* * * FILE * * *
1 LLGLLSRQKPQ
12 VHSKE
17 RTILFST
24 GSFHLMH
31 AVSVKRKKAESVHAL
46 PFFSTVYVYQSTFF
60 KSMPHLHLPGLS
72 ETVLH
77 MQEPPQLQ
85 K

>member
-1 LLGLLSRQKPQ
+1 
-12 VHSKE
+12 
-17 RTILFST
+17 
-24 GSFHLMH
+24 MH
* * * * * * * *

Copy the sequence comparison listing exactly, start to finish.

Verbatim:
1 LLGLLSRQKPQ
12 VHSKE
17 RTILFST
24 GSFHLMH
31 AVSVKRKKAESVHAL
46 PFFSTVYVYQSTFF
60 KSMPHLHLPGLS
72 ETVLH
77 MQEPPQLQ
85 K

>member
-1 LLGLLSRQKPQ
+1 
-12 VHSKE
+12 
-17 RTILFST
+17 
-24 GSFHLMH
+24 MH